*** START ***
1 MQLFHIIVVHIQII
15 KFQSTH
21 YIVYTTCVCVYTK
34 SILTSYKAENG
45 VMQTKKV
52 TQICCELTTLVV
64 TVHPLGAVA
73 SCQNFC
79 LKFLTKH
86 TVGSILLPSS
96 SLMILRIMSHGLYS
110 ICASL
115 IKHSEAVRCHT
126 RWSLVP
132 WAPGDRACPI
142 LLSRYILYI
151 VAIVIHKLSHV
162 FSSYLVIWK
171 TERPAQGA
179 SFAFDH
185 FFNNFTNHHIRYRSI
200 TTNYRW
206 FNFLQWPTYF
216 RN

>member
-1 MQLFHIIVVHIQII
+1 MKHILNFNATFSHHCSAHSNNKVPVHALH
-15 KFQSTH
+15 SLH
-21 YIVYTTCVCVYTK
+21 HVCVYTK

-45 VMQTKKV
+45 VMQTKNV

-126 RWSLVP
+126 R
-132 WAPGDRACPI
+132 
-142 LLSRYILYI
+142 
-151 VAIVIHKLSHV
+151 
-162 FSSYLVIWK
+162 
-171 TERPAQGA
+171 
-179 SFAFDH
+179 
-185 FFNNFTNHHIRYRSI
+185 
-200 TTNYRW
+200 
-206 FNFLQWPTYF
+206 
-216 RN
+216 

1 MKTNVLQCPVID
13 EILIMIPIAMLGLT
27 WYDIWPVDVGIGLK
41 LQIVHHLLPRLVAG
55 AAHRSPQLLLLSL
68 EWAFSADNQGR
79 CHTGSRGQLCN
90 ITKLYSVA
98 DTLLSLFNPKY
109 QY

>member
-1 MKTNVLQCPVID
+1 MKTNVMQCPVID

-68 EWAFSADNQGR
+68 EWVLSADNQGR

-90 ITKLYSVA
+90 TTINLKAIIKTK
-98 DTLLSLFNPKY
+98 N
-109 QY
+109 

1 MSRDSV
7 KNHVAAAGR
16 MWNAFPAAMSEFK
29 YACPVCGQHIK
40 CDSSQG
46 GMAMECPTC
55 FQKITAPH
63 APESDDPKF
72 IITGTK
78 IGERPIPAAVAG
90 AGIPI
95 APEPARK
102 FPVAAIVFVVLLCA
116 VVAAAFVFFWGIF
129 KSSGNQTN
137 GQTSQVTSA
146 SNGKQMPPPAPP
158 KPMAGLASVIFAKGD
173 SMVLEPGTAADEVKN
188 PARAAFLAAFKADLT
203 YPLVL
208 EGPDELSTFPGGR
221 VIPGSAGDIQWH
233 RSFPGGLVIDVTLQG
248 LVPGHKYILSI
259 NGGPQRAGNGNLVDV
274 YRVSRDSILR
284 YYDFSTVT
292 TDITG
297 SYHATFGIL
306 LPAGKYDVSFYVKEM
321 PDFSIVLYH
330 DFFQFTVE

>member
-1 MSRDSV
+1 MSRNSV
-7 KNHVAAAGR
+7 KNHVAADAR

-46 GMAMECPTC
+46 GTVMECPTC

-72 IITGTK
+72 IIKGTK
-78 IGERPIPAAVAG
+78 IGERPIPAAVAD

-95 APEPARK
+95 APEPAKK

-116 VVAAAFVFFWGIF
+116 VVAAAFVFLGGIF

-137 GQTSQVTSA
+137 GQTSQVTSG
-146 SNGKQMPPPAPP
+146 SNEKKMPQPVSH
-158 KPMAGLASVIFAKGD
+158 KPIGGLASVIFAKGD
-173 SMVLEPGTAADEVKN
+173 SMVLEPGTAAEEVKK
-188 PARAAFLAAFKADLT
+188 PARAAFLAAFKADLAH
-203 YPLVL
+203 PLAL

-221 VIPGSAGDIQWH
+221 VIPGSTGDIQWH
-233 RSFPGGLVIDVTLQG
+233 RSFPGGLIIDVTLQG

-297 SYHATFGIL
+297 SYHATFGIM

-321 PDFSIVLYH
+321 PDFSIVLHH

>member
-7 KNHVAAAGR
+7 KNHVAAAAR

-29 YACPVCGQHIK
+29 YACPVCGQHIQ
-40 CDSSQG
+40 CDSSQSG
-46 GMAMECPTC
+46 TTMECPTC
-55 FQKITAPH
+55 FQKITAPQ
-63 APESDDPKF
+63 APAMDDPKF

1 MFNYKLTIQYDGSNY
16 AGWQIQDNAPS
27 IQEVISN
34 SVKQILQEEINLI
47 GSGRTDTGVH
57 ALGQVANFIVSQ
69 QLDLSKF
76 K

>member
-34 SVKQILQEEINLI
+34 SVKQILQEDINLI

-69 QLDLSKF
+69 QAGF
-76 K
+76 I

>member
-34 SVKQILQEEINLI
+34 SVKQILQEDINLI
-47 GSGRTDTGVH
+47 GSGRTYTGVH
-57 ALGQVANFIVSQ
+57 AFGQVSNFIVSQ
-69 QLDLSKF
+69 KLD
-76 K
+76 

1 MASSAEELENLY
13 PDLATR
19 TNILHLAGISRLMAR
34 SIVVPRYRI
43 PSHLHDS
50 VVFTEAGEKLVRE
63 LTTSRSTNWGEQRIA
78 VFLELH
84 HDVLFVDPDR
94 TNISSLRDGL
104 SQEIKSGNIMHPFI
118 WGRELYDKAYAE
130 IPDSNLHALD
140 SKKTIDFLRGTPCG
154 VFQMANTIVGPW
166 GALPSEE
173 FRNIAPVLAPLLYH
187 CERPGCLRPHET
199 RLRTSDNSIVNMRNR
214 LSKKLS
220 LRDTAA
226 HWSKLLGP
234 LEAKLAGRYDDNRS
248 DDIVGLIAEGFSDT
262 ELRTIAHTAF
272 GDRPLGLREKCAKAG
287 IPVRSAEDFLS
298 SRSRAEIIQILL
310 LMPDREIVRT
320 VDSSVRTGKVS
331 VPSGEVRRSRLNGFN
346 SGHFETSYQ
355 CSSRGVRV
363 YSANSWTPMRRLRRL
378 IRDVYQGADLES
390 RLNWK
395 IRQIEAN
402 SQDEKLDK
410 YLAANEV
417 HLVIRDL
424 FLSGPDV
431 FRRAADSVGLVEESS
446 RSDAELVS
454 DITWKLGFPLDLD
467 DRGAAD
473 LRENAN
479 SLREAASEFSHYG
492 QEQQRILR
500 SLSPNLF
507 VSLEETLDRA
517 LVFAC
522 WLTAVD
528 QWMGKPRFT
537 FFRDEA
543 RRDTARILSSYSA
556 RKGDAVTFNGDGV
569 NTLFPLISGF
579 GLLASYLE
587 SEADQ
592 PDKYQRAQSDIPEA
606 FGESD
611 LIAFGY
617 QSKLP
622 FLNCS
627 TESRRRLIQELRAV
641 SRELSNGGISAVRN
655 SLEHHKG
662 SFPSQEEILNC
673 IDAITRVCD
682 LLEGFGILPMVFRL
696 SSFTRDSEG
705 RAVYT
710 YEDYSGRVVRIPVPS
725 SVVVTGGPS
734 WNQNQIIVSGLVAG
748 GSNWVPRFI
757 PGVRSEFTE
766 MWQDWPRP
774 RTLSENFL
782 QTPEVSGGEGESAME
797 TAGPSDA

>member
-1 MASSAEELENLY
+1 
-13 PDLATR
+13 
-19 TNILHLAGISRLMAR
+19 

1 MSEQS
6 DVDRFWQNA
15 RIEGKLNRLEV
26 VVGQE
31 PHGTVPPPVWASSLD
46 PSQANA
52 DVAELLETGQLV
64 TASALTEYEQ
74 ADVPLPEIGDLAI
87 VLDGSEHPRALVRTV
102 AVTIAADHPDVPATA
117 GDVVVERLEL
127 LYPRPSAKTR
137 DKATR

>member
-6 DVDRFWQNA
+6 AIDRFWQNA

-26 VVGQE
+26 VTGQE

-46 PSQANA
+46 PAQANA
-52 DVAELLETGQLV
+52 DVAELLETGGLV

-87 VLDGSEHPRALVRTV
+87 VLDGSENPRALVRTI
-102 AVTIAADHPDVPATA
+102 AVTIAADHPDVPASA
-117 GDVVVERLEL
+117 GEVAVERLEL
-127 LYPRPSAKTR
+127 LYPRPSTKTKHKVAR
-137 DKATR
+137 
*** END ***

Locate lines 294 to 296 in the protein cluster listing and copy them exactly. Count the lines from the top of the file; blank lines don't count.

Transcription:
+52 DVAELLETGGLV

-87 VLDGSEHPRALVRTV
+87 VLDGSENPRALVRTI